Morning sun at Glastonbury Abbey ruins.

Having been here more times than I can count, it feels like home.

And it kinda is, because I happen to know my ancestors at least ten generations back lived in this historically rich little village, which is also the location of the abundant lore of King Arthur and Avalonian mythology.

I'm feeling all the feels as I rest against the cathedral wall, destroyed nearly 500 years ago by the henchmen of King Henry the Eighth .... who is quite possibly my 10th great grandfather thru his affair with the sister of Anne Boleyn.

So crazy right?

One 10th great grandfather born and raised here, a humble weaver who died in an almshouse (still in existence) across the street from where I sit.

Another 10th great grandfather, drunk with personal and political ambition, destroying this abbey and murdering the Abbott (as well as a ton of other unspeakable eviscerations of the great dissolution of the Catholic Church in England).

I am quite certain one grandfather would have borne witness to the devastation of this great Abbey, one of the most powerful churches of its time, at the sole command of the other.

And here I sit, 500 years later, just doing my thing. Little old me, in the shadows of my own unique kaleidoscope of lineage. Mind blowing, really.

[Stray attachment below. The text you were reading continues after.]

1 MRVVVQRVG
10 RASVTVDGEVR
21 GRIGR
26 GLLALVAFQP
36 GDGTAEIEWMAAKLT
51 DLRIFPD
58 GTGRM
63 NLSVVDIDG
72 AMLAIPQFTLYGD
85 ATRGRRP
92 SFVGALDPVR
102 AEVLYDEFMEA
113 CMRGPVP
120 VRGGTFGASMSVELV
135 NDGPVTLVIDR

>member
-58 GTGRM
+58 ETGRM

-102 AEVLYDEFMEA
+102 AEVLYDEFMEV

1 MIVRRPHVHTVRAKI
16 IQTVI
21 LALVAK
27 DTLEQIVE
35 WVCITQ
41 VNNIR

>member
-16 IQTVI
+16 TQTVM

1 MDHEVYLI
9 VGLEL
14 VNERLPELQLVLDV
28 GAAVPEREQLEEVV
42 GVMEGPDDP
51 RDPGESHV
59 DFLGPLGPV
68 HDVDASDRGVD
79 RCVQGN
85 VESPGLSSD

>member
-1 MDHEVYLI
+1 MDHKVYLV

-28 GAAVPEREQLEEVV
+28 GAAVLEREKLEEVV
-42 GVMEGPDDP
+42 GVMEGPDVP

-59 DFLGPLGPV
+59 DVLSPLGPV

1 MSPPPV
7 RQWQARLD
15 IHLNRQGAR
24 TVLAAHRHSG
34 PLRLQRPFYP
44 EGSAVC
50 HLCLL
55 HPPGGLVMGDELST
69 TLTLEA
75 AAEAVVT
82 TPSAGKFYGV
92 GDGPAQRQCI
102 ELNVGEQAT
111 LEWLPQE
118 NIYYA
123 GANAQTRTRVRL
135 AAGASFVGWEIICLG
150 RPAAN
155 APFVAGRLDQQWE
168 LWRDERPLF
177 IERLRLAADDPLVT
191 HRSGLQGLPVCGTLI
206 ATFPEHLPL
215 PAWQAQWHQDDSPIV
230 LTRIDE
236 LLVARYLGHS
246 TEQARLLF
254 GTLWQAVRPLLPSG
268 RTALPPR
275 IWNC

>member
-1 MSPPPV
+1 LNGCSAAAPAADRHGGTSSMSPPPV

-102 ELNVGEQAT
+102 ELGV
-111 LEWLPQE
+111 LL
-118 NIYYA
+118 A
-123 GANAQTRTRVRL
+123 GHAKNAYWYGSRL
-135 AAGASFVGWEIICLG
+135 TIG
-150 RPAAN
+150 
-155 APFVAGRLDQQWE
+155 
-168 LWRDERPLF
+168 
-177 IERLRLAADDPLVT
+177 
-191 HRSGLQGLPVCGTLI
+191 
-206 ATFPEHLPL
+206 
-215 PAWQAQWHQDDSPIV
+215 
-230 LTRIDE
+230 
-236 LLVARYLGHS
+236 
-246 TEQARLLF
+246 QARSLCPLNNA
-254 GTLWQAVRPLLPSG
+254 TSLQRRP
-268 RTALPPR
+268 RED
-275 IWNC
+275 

Seattle . January . 2017

I'm on the ferry from Seattle to Bainbridge Island, where I'm teaching 'Inner Space' this weekend.

The first time I came to Seattle I was 18 and meeting my father for the first time. I was halfway checked-out.

The half of me that was checked-in was watching my every move to make sure I performed perfectly. I mean, I had 18 years to make up for. Immaculate presentation would be the only way to make him love me, right?

Today, I feel I'm gathering up the ghost bits of the girl who was here before, 24 years ago. The ghosty bits that drifted off when she left herself and made cavernous spaces for others to occupy her completely.

How she carried weight of repressed memories, emotions and other people's baggage in her 200 lb body. How she knew she wanted more for herself than this, but didn't know how to identify those elusive things.

There is a photo of her -of me- 18 years old with my mall bangs and hi top reeboks. It was taken by the water, the skyline of Seattle high above. I felt so worldly wise, having not seen much of the US. My dad is standing next to me. I am double the size of him in width because my sadness and number one survival mechanism, the 'good girl' routine, made me grow sideways.

That was then.

Today I walked in Seattle a woman who has fought the good fight. I've fought for liberation of my voice, my scars, and to release the weight of baggage I carried on my body: the baggage of the grown ups who raised me, and the one who didn't.

I have freed myself of patterns of toxicity in relationships and my self-abusive pathologies and ways of moving through the world (because we take the treatment handed out like hot nails in childhood and embed them in our own skin to just ya know, keep the pattern alive because we subconsciously believe that's the only way to survive).

I've fought to release self-hatred, and a hyper-vigilant state of panic that affected absolutely everything in my world and left a devastating trail of hurts and consequences behind me. So yeah. I'm a fighter. And it's pretty clear that if there was ever a time to dig in and resurrect the good fight, it's now.

For all of us this time, not just me.